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- Released October 9, 2008
Dirty is the New Clean
The World Bank’s Strategic Framework on Development and Climate Change, a three-year ‘flexible’ framework for the Bank's institutions, makes a strong case for urgent action on global warming. It goes so far as to say that climate change will potentially undo development gains made in recent decades in many countries, implying that climate change can trump development, no matter how much money is spent trying to achieve the United Nations’ eight poverty-reducing Millennium Development Goals.
With this rhetoric, it appears that the Bank really wants to address climate change. But the Strategic Framework’s climate solutions suggest something different. In the name of technological and political neutrality, the Bank does nothing substantial to prioritize “new” renewable energy sources or decentralized, locally-driven mitigation or adaptation efforts. The Bank continues to stall on promises to account for its own greenhouse gas emissions, and it continues to increase financing for fossil fuels.
- Released October 8, 2008
World Bank Group Fossil Fuel Financing, 2004-2008
Relying exclusively on the World Bank’s own figures, our analysis shows World Bank Group lending to coal, oil, and gas is up 94% from 2007, reaching over $3 billion. Coal lending alone has increased an astonishing 256% in the last year.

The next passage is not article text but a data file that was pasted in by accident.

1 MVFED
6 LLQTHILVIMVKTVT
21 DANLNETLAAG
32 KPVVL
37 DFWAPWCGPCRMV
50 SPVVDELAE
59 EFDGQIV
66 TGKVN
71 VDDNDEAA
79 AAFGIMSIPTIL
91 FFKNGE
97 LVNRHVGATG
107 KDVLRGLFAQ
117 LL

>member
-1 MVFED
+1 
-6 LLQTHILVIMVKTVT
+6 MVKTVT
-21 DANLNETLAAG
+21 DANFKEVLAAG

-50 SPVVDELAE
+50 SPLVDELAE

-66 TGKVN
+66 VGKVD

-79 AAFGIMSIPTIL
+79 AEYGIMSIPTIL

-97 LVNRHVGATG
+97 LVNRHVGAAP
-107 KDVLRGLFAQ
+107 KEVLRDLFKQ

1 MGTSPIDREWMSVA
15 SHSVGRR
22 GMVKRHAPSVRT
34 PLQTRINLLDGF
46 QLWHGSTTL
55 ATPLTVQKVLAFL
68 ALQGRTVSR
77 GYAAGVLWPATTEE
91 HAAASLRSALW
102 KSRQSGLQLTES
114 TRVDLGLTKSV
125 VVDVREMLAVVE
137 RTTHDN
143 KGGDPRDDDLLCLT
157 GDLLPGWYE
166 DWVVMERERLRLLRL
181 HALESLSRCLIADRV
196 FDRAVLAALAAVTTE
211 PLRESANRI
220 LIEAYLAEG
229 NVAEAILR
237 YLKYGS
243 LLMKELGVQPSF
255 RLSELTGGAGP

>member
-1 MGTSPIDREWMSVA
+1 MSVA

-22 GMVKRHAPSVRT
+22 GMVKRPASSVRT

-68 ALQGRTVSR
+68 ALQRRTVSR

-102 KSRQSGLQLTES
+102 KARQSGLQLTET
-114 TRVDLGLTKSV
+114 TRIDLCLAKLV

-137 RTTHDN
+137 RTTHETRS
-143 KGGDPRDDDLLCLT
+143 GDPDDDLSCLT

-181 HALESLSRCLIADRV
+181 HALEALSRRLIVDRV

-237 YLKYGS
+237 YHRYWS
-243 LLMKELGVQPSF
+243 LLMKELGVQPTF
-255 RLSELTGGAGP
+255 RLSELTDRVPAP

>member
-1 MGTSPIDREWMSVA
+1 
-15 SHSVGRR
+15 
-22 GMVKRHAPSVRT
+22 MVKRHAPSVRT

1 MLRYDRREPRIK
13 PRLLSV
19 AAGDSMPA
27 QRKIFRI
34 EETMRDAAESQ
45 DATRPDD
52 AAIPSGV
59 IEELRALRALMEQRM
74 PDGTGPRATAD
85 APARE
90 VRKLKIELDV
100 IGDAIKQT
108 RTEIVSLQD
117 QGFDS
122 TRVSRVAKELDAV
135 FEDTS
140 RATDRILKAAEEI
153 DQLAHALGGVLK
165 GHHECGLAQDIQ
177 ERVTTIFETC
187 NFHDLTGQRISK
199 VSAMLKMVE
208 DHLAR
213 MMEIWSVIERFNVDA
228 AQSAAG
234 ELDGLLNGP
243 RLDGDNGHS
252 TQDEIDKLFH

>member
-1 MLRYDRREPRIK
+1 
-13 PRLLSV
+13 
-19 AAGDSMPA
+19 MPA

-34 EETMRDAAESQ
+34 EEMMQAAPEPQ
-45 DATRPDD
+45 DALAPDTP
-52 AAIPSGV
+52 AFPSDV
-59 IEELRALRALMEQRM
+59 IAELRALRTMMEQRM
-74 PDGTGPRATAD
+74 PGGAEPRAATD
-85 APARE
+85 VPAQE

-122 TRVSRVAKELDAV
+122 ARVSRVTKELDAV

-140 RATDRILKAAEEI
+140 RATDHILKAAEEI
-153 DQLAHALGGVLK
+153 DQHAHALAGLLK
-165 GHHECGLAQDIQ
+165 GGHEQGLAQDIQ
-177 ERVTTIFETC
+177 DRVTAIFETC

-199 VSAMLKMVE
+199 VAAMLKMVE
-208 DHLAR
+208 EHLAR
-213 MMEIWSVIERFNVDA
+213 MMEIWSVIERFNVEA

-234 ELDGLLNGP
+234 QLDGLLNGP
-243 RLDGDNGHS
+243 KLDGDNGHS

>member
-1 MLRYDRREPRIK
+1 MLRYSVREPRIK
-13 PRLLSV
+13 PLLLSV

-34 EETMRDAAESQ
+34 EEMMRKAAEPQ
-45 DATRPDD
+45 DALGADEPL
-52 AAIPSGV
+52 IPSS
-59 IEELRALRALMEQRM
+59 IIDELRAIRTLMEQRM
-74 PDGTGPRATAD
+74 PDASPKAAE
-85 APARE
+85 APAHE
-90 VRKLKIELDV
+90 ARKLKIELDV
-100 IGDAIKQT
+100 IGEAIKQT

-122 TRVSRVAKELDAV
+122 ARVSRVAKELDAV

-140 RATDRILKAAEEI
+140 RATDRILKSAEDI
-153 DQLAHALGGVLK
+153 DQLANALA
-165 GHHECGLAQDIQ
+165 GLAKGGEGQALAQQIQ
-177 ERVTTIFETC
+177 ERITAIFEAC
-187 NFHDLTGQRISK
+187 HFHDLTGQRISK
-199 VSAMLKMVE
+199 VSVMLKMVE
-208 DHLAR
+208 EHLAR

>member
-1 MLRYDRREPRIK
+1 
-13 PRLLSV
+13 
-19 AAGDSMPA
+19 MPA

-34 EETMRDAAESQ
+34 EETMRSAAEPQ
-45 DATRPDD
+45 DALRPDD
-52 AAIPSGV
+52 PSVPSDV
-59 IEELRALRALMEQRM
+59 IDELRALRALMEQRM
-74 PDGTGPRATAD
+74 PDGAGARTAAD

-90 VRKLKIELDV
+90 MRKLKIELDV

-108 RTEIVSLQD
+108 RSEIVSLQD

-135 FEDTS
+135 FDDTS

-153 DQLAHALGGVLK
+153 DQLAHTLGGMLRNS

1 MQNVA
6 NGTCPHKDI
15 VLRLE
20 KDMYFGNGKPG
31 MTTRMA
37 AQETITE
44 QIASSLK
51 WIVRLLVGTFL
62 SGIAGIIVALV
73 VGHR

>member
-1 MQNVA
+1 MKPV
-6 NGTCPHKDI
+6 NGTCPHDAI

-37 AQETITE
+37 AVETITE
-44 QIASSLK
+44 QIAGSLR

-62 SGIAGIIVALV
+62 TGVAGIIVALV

By comparison, the Bank reported that renewable energy and energy efficiency lending is up 87%, with the vast majority going to support large hydropower projects and supply-side energy efficiency. Only $476 million went this year to support “new renewables”. That represents only a 13% increase over last year’s $421 million, according to the Bank’s own number.
- Released September 29, 2008
Reaction to Bailout Vote
In response to the stunning House of Representatives vote against the proposed $700 billion bailout of Wall Street, IPS economic analysts propose ways to make Wall Street pay for the bailout, rather than average taxpayers.
- Released September 22, 2008
Executive Summary for 'A Unified Security Budget for the United States'
At a hearing before the Senate Foreign Relations Committee in July, Eric Edelman, Under Secretary of Defense for Policy, said: “We all agree that a militarized foreign policy is not in our interests.” He’s right. Since 2004, the annual Unified Security Budget report has outlined and promoted a rebalancing of resources funding offense (military forces), defense (homeland security), and prevention (non-military international engagement, including diplomacy, nonproliferation, foreign aid, peacekeeping, and contributions to international organizations.)
- Released September 22, 2008
A Unified Security Budget for the United States, FY 2009
In this fifth annual edition of the “Unified Security Budget,” as with the previous four editions, a non-partisan task force of military, homeland security, and foreign policy experts laid out the facts of the imbalance between military and non-military spending. The ratio of funding for military forces vs. non-military international engagement in the Bush administration’s proposed budget for the 2009 fiscal year has widened to 18:1 from 16:1 in the 2008 fiscal year, according to the report.
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